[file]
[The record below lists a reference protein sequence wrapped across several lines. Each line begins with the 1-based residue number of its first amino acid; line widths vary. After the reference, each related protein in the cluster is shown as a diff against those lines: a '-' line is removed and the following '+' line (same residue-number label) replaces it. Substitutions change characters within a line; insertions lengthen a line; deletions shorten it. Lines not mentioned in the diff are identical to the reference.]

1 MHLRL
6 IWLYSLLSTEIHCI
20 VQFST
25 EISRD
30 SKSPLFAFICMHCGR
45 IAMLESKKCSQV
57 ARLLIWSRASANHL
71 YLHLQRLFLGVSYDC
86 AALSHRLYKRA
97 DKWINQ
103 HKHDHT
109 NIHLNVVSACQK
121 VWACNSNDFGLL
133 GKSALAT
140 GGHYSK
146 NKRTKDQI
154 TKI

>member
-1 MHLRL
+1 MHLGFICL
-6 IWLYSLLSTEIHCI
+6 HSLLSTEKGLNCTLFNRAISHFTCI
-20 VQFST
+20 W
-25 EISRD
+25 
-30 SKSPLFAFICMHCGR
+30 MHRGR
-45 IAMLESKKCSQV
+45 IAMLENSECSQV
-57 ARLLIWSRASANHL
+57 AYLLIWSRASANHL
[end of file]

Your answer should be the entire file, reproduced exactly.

[The record below lists a reference protein sequence wrapped across several lines. Each line begins with the 1-based residue number of its first amino acid; line widths vary. After the reference, each related protein in the cluster is shown as a diff against those lines: a '-' line is removed and the following '+' line (same residue-number label) replaces it. Substitutions change characters within a line; insertions lengthen a line; deletions shorten it. Lines not mentioned in the diff are identical to the reference.]

1 MHLRL
6 IWLYSLLSTEIHCI
20 VQFST
25 EISRD
30 SKSPLFAFICMHCGR
45 IAMLESKKCSQV
57 ARLLIWSRASANHL
71 YLHLQRLFLGVSYDC
86 AALSHRLYKRA
97 DKWINQ
103 HKHDHT
109 NIHLNVVSACQK
121 VWACNSNDFGLL
133 GKSALAT
140 GGHYSK
146 NKRTKDQI
154 TKI

>member
-1 MHLRL
+1 MHLGFICL
-6 IWLYSLLSTEIHCI
+6 HSLLSTEKGLNCTLFNRAISHFTCI
-20 VQFST
+20 W
-25 EISRD
+25 
-30 SKSPLFAFICMHCGR
+30 MHRGR
-45 IAMLESKKCSQV
+45 IAMLENSECSQV
-57 ARLLIWSRASANHL
+57 AYLLIWSRASANHL